|Publication number||US4400361 A|
|Application number||US 06/363,647|
|Publication date||Aug 23, 1983|
|Filing date||Mar 30, 1982|
|Priority date||Mar 30, 1982|
|Publication number||06363647, 363647, US 4400361 A, US 4400361A, US-A-4400361, US4400361 A, US4400361A|
|Inventors||Ronald E. Shafer|
|Original Assignee||Purtec Systems, Inc.|
|Export Citation||BiBTeX, EndNote, RefMan|
|Patent Citations (30), Non-Patent Citations (1), Referenced by (10), Classifications (15), Legal Events (7)|
|External Links: USPTO, USPTO Assignment, Espacenet|
This invention relates to a process for removing hydrogen sulfide from sour gas streams wherein the H2 S is converted to elemental sulfur in a liquid absorption medium and the solution is then regenerated for reuse in conjunction with recovery of the free sulfur.
In the 1960's, Thomas Nicklin and others devised a method for continuous removal of hydrogen sulfide from sour gas streams using an aqueous alkaline absorption solution containing sodium salts of anthraquinone disulfonic acids resulting in the precipitation of elemental sulfur. During this work, it was found that addition of sodium vanadates to the anthraquinone disulfonic acid constituents improved the spread of conversion of hydrogen sulfide to sulfur and increased the hydrosulfide loading of the washing agent. A comprehensive disclosure of the method (referred to as the Stretford Process) is contained in an article by Nicklin and E. Brunner published during the 98th General Meeting of the Institute of Gas Engineers meeting at London, England, May 16-19, 1961.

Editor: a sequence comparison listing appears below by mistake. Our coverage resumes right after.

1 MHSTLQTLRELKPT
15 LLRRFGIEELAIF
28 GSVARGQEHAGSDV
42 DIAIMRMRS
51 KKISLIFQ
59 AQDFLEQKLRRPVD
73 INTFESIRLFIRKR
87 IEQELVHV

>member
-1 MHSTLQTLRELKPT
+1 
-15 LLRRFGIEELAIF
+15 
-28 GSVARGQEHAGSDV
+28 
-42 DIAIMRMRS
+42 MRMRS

A number of patents have issued since that time including U.S. Pat. No. 3,035,889 of May 22, 1962 which teaches that when a gas containing hydrogen sulfide is washed with an aqueous alkaline solution of one or more anthraquinone disulfonic acids, the hydrogen sulfide is oxidized liberating free sulfur as the anthraquinone disulfonic acid constituents are reduced. Recovery of the elemental sulfur is disclosed as being feasible in conjunction with reoxidization of the anthraquinone disulfonic acids by passage of an oxygen containing gas therethrough.
In U.S. Pat. No. 3,097,926 of Feb. 16, 1963 Niklin, et al. suggest that gases containing hydrogen sulfide may be treated to convert the H2 S to elemental sulfur by bringing this sour gas into contact with a liquid alkaline absorption solution containing a metal vanadate such as sodium metavanadate, sodium orthovanadate or sodium ammonium vanadate. In the course of this reaction the vanadate is reduced and the [HS- ] is oxidized to free sulfur. In the '926 Patent, it is also suggested that a chelating or sequestering agent such as sodium potassium tartrate or other soluble tartrate or tartaric acid or ethylene diamine tetracetic acid (EDTA) may be included with the vanadate to enhance the solubility of the vanadate in the presence of [HS- ]. It is further indicated that iron salts such as ferrous sulfate or ferric chloride or salts of copper, manganese, chromium, nickel and cobalt may be incorporated in the solution in conjunction with a chelating agent such as EDTA or one of its derivatives, a tartrate or tartaric acid to enhance oxidation of the reduced vanadate during regeneration of the solution.